- The Washington Times - Wednesday, April 26, 2000

The annual exercise to determine Taiwan's defensive needs resembles Kabuki theater: tense drama surrounding a major actor in an otherwise incomprehensible plot. The major actor is the weapon system that stands as that year's symbol of our commitment to Taiwan. It has been variously the F-16 fighter, submarines, reconnaissance aircraft, and, this year, the Aegis-equipped destroyers the administration has decided not to transfer. But despite the drama, such systems have little to do with our ability to defend Taiwan. That cause would be much better served if Congress were to regularize the U.S.-Taiwan military-to-military relationship with the Taiwan Security Enhancement Act, which passed the House overwhelmingly and awaits action in the Senate.

Official Washington is at its superficial best when it has distilled a complex issue into a single essential element about which the opposing camps can disagree. Campaign-finance reform: McCain/Feingold is it. If you are against McCain/ Feingold, you are against campaign-finance reform. HMO Reform equals the patient's right to sue a doctor is it. If you favor the right to sue, you favor HMO reform; if not, you don't.

The complicated matter of the U.S. defense commitment to Taiwan has been elevated to shorthand status this year: the Aegis destroyers. If you favor the defense of Taiwan, than you are for the sale of this sophisticated technology to Taiwan. If you are against transferring that technology, then your commitment to Taiwan is suspect.

As with other examples, though, the Aegis metaphor falls well-short of meaningful discussion. It is plain to all that Taiwan is incapable of defending itself against a determined attack from the PRC, and would be regardless of the handful of weapons systems we may be able to transfer. Certainly, the United States would have to become directly involved, and soon if we were to save the island. This is no secret and should surprise no one; indeed, the balance of power in East Asia is centered on this premise.

Given the stakes involved, it is appalling how ill-prepared the United States is for the possibility that we may actually have to take on such a task. There is little meaningful contact between U.S. and Taiwanese military forces for fear within the administration of offending Beijing. Shared doctrine is impossible because of this inability to communicate. Reliable communications links do not exist. War games and other military exercises, de rigeur between the United States and other allies whom we're pledged to defend, are unthinkable given the sensitivity of the U.S.-PRC contretemps.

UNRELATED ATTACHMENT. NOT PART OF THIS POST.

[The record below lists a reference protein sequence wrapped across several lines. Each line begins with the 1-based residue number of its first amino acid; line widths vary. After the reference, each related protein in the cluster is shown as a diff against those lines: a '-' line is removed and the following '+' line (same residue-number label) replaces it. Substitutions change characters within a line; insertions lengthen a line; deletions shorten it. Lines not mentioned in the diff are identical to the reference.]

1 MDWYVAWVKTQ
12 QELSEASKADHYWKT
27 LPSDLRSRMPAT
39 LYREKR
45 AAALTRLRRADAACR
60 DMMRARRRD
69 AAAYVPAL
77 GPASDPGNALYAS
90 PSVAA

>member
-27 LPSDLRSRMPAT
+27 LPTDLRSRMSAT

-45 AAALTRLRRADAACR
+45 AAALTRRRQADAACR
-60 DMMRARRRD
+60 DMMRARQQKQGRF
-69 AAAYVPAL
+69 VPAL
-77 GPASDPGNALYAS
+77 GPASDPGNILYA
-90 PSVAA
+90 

These are not inconsequential matters. The United States and her NATO allies have spent a half-century hammering out such issues, and there is still plenty of confusion when U.S. and European forces meet to execute a military operation. Regular joint training with the Japanese Self-Defense Forces or troops from the Republic of Korea reveals incompatibilities every time. How likely is it that U.S. forces rushing to defend Taiwan, about which they know or understand virtually nothing, could create an integrated defensive alliance capable of repelling a Chinese assault?

In fact, providing sophisticated weapons systems to the Taiwanese could actually hurt that effort. The Aegis combat system is without peer in the fleets of the world. It is capable of capturing and processing enormous amounts of real-time data to develop targeting solutions of unerring accuracy. But even when large numbers of U.S. Navy Aegis ships operated for the first time together in a combat situation during Operation Desert Storm, their interoperability was not guaranteed. It took tremendous coordination by highly trained American crews to ensure that the combined effect was greater than the sum of its parts. Who knows whether the Aegis-equipped Taiwanese navy would add firepower or just confusion to a joint defensive operation?

This is no argument against the Aegis or any other weapon system. It may well be just what the Taiwanese need, but it is unlikely even the government in Taipei knows what its needs are. Without close communication and coordination with the United States, how could either side be faulted for its inability to distinguish the necessary from the merely desirable? Rather than embracing Aegis or any other weapon system, Congress and the administration should normalize the defensive relationship between the United States and Taiwan by passing the Taiwan Security Enhancement Act, which will require a certain degree of military-to-military contact between the two. Such boring matters as command and control, communications, intelligence, and military education and training may lack the pizzazz of sophisticated systems like the F-16 or Aegis destroyer. But it is these more workaday contacts, not the sale of big-ticket weapons, that will determine our ability to honor our commitment to Taiwan and preserve our credibility throughout Asia and the Pacific.

Therese Shaheen is president of the U.S. Asia Commercial Development Corporation, with offices in Washington, Taipei, and Seoul.

LOAD COMMENTS ()

 

Click to Read More

Click to Hide